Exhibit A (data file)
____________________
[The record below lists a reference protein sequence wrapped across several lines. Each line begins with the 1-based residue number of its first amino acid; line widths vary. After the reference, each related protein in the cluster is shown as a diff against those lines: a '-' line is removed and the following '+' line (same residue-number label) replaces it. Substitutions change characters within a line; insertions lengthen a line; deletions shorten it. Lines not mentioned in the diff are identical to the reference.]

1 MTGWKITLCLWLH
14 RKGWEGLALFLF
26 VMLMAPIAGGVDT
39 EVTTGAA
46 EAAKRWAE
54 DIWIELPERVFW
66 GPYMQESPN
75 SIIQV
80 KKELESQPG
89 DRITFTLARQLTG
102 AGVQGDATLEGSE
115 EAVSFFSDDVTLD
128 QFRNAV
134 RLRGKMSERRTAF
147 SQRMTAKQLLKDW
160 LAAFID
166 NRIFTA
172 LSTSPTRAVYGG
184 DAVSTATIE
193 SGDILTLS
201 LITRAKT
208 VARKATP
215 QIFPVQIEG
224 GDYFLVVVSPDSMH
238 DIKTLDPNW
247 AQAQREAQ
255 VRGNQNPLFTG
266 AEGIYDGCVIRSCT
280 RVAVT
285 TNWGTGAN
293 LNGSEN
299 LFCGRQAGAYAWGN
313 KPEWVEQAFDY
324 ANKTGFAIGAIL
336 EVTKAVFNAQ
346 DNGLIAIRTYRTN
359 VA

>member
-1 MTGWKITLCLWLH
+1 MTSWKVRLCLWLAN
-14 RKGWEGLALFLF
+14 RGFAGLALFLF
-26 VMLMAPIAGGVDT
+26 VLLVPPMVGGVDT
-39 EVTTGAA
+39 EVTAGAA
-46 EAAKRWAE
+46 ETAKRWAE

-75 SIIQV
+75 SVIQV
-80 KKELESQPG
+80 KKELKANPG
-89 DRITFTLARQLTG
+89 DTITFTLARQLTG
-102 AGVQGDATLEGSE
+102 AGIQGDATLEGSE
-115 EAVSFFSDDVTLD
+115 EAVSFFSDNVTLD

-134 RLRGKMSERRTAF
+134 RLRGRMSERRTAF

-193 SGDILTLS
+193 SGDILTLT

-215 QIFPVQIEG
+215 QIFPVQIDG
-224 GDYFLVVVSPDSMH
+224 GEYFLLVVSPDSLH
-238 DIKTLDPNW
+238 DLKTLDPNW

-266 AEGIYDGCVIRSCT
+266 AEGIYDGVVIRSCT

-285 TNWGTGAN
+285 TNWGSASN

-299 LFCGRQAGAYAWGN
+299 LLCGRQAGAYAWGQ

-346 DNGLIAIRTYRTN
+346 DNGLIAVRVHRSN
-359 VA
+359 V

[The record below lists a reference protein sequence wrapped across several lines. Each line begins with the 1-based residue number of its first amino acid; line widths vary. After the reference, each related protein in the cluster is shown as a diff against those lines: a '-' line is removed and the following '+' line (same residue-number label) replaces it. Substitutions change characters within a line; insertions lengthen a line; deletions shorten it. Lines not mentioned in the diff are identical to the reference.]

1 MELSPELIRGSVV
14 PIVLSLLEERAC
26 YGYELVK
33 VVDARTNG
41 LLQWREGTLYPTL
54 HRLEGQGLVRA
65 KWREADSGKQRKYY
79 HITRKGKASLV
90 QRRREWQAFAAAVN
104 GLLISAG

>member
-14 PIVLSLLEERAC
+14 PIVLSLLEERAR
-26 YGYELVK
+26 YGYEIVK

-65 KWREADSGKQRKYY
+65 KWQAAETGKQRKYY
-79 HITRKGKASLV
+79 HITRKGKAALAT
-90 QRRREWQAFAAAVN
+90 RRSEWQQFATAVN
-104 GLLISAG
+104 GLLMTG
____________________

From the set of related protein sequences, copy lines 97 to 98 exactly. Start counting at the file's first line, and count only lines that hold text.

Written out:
+65 KWQAAETGKQRKYY
-79 HITRKGKASLV